Images via Jezebel, New York Magazine.

Amy Winehouse’s Death: They Tried to Make Her Go to Rehab, But She Said No…

 

From “For Amy” by Russell Brand on his website:

“Now Amy Winehouse is dead, like many others whose unnecessary deaths have been retrospectively romanticised, at 27 years old. Whether this tragedy was preventable or not is now irrelevant. It is not preventable today. We have lost a beautiful and talented woman to this disease. Not all addicts have Amy’s incredible talent. Or Kurt’s or Jimi’s or Janis’s, some people just get the affliction. All we can do is adapt the way we view this condition, not as a crime or a romantic affectation but a disease that will kill.”

Of course, Brand has a unique insight into Winehouse’s condition, as he used to be an addict himself.

He’s definitely right in saying society should not be romanticising drug addiction and death. And it’s certainly sad that she died so young, but I’m a bit conflicted about the whole situation.

She was ridiculed in the press and the butt of jokes, especially after her most recent attempt at a comeback, in Serbia, where she appeared to be drunk or high, or both, and addressed the audience as Athenians, I believe. And now that she’s dead, everyone wants to remark on what a fine young talent we’ve lost. The same thing happened with Michael Jackson. No one gave a rats ass about these people until it was too late.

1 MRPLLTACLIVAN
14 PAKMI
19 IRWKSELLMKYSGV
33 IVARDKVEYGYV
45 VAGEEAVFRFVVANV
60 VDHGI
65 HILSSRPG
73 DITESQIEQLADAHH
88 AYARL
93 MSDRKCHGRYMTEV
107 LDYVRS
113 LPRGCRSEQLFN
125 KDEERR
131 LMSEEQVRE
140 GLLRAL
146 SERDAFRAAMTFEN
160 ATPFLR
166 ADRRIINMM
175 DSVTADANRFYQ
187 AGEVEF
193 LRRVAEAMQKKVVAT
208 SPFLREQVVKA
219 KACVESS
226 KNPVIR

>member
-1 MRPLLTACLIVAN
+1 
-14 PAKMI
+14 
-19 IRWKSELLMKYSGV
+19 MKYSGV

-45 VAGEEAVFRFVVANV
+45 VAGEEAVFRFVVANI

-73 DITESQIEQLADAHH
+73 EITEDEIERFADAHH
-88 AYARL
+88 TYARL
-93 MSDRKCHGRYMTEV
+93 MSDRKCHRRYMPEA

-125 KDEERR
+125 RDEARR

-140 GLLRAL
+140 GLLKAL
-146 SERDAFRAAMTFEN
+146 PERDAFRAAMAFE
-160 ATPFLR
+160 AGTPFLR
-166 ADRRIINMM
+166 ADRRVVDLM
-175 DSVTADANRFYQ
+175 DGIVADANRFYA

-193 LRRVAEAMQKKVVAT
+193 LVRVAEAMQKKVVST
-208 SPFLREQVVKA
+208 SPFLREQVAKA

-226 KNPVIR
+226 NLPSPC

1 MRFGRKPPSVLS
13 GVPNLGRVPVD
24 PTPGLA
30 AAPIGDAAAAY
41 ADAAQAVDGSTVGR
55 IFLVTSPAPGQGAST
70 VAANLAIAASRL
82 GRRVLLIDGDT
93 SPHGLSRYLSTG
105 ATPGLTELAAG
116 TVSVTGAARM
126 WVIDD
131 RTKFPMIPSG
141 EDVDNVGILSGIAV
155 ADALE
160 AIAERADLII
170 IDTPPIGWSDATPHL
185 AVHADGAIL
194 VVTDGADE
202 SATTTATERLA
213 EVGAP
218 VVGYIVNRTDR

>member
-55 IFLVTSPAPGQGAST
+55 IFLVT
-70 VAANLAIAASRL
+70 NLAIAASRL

But, on the other hand, if an addict can’t get clean, and doesn’t want to get clean, it’s no one’s responsibility but theirs, at the end of the day.

How many chances did Winehouse have to get clean? How many chances has Lindsay Lohan had? Corey Haim? Courtney Love? Pete Doherty? Anna Nicole Smith? The list goes on.

Yes, I understand that addiction is a disease, and we should try to help people afflicted with it like we would those afflicted with diabetes or schizophrenia. After all, addiction is a mental illness of sorts, and the two often go hand in hand.

And Brand writes that making drug addiction a crime is the wrong answer. “It is cheaper to rehabilitate an addict than to send them to prison, so criminalisation doesn’t even make economic sense,” he writes.